Desperate conditions in Syria compel migrants to flee

Those people who have found their way to Ireland have escaped shocking poverty

A ruined street in the al-Katerji district of Aleppo, Syria. Photograph: Abdalrhman Ismail/Reuters

A ruined street in the al-Katerji district of Aleppo, Syria. Photograph: Abdalrhman Ismail/Reuters

 

For four years, Sami lived with the daily sound of mortars rattling his fourth floor apartment in Damascus.

“Every day, every hour, people were dying. Two of our daughters’ friends were killed. Our youngest, who is 12, would not talk for a week. Their school work suffered. They were crying so much that they would not open their copy books for weeks.”

He and his wife are both civil engineers, but the scale of the fighting forced them to leave their offices on the outskirts of the city. “The economy has collapsed. I tried to find work in Lebanon, where I registered as a refugee. But there is no work there either and accommodation is so expensive.”

Sami (not real name), his wife and three daughters arrived in Ireland in April. His cousin, who is an Irish citizen, submitted an application to the Syrian Humanitarian Admission Programme.

A private sponsorship scheme set up by the Government last year, it gave permission to 114 people from Syria and the surrounding region to join relatives in Ireland. His eldest daughter is hoping to study medicine and he is happy that all three are now in school in Dublin.

The majority of Syria’s 11.6 million displaced, over half the population, have not been so lucky. They live in increasingly desperate conditions, both inside and outside Syria. Two-thirds of Syrian refugees across Jordan are living below the national poverty line. One in six lives in extreme poverty, with less than €1.20 to survive on a day. In Lebanon, 70 per cent of refugees cannot meet their minimum daily food requirements. The UN halved the value of food assistance for refugees there this month due to a shortage in funding. Three million children are not in school.

Deprived of any prospects and running low on savings, growing numbers have begun travelling to Europe. About 1,000 people a day are arriving off boats on Greece’s islands. Two-thirds are Syrian. Notwithstanding the great generosity from residents of the islands, many lack access to water, food and shelter from the searing heat. Onward journeys overland can be treacherous, exposing young girls, women, boys and men to exploitation and ill-treatment at the hand of smugglers.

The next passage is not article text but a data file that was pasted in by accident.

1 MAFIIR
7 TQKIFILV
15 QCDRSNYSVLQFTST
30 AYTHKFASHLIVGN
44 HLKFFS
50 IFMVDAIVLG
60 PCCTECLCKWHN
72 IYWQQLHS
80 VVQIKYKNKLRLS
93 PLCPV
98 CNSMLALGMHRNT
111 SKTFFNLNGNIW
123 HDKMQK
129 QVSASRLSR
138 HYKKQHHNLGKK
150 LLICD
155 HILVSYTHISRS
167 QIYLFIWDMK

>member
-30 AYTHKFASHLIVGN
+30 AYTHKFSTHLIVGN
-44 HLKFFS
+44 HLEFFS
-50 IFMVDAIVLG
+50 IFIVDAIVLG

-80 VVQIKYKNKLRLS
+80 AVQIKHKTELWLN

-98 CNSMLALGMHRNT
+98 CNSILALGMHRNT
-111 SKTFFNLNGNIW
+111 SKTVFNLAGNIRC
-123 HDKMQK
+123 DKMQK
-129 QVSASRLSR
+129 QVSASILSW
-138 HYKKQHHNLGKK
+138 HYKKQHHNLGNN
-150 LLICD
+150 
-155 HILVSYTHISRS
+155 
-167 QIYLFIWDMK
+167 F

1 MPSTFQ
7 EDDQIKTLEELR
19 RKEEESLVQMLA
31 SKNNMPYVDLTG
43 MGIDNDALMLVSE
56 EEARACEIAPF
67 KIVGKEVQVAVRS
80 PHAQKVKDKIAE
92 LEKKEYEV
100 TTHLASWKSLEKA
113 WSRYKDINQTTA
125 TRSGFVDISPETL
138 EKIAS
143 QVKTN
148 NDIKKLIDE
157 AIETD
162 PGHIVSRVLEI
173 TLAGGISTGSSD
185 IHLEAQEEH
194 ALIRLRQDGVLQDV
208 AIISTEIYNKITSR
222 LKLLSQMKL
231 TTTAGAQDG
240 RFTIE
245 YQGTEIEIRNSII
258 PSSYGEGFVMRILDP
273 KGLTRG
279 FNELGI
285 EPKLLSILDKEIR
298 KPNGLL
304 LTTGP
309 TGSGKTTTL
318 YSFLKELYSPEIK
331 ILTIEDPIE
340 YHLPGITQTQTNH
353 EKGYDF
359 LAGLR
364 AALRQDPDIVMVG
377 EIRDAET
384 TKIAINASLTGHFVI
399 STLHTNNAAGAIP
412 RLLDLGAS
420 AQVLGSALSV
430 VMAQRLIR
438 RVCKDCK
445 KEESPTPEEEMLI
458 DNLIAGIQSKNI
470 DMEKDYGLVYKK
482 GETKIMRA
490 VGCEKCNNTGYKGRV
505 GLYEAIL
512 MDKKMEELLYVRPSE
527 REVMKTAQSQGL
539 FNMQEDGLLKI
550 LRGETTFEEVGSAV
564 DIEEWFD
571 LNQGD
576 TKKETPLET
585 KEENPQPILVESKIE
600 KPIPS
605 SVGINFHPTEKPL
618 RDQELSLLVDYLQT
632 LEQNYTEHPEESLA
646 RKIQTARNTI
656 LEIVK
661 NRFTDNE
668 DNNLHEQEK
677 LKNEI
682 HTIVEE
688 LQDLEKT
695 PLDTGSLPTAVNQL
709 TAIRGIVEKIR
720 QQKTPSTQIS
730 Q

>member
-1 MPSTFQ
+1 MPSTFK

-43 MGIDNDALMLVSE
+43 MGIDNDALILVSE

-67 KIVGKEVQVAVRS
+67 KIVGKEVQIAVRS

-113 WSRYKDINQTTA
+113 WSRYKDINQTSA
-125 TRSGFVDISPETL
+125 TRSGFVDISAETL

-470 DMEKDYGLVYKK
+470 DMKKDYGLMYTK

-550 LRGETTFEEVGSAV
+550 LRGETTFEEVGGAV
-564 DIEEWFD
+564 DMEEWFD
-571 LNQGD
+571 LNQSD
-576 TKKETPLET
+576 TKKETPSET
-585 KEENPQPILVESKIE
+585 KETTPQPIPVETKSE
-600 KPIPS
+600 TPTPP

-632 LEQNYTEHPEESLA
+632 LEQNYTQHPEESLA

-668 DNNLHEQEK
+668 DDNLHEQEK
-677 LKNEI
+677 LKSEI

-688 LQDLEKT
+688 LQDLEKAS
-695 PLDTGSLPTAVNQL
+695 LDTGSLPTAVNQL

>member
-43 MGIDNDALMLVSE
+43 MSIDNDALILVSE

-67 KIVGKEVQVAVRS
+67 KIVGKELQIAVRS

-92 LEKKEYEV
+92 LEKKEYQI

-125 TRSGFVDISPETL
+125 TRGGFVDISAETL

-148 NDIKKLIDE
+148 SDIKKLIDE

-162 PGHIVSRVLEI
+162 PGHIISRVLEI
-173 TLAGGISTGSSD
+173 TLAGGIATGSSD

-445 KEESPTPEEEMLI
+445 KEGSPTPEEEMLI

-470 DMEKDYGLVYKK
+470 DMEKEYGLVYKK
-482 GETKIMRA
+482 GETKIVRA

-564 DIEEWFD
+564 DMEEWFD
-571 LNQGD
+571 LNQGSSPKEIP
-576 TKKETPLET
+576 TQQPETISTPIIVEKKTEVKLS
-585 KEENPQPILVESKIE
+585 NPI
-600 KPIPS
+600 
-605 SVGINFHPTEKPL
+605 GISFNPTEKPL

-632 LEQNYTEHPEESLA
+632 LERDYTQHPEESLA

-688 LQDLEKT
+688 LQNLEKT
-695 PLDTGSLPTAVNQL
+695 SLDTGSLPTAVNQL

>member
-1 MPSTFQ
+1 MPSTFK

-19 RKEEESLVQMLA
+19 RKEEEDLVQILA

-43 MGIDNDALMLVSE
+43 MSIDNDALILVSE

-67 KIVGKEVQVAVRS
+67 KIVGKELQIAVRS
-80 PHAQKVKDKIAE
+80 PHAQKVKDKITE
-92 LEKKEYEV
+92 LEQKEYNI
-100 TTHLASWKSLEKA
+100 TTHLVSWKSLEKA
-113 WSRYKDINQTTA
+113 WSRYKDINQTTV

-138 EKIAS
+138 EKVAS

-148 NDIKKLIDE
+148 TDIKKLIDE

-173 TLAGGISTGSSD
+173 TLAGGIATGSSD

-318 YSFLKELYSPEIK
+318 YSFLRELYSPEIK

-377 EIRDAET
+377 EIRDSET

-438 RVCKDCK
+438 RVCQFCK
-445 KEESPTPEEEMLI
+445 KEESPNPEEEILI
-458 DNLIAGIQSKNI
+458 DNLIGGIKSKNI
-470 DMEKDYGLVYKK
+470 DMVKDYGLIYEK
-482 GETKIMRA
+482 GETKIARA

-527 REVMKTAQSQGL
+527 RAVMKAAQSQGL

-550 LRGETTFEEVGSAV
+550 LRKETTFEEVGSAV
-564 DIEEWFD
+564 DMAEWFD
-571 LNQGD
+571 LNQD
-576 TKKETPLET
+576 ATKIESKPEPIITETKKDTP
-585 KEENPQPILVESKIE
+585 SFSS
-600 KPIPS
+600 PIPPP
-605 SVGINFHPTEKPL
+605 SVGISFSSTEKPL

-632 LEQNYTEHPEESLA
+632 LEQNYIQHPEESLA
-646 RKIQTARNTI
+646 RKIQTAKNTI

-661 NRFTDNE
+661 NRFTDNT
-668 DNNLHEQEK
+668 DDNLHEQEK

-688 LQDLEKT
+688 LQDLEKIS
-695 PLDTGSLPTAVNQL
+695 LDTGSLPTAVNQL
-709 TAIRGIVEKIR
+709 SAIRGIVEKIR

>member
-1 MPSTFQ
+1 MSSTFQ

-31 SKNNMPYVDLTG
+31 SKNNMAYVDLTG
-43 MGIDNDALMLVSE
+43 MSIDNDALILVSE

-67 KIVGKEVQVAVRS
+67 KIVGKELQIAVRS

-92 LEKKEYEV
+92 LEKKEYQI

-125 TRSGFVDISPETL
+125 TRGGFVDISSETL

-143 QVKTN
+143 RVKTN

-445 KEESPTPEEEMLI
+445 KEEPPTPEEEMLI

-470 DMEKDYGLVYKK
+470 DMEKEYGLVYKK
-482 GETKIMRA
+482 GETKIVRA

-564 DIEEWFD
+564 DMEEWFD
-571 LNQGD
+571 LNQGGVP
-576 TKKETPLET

Meanwhile, arrivals to Italy have continued in 2015, with 83,500 arriving between January and July 21st. They come from many different countries, including the Horn of Africa and the Middle East.

Their reasons for making the journey vary. With opportunities limited in refugee camps in countries neighbouring their own, many feel they have nothing left to lose and embark on dangerous journeys to Europe, where they may have relatives.

International protection

Greece

The United Nations High Commissioner for Refugees welcomes the announcement by Minister for Justice and Equality Frances Fitzgerald that Ireland will relocate 600 of these asylum seekers around the country. This is a positive development and is in addition to the 520 Syrian refugees to be resettled to Ireland by the end of next year.

The arrival of 600 asylum seekers to Ireland is also an opportunity to advance the key recommendations of the working group tasked with looking at improvements to the current asylum-processing system in Ireland, including direct provision. Made up of 26 different organisations, including key Government departments, NGOs and the United Nations High Commissioner for Refugees, the working group report made 173 recommendations when it was published recently. These recommendations were fully costed and agreed by consensus by all members of the working group, including all relevant Government departments and State agencies.

Improved conditions

This is not just good news for the State, which the working group projects should save €59.5 million by 2019 if all recommendations are implemented. It is good news for asylum seekers seeking a timely and fair decision so they move on with their lives.

“We now have an opportunity to get on with our lives and live them in dignity,” says Sami. The thoughts of refugees arriving in Greece and Italy are no different.

Sophie Magennis is head of office with the United Nations High Commissioner for Refugees in Ireland

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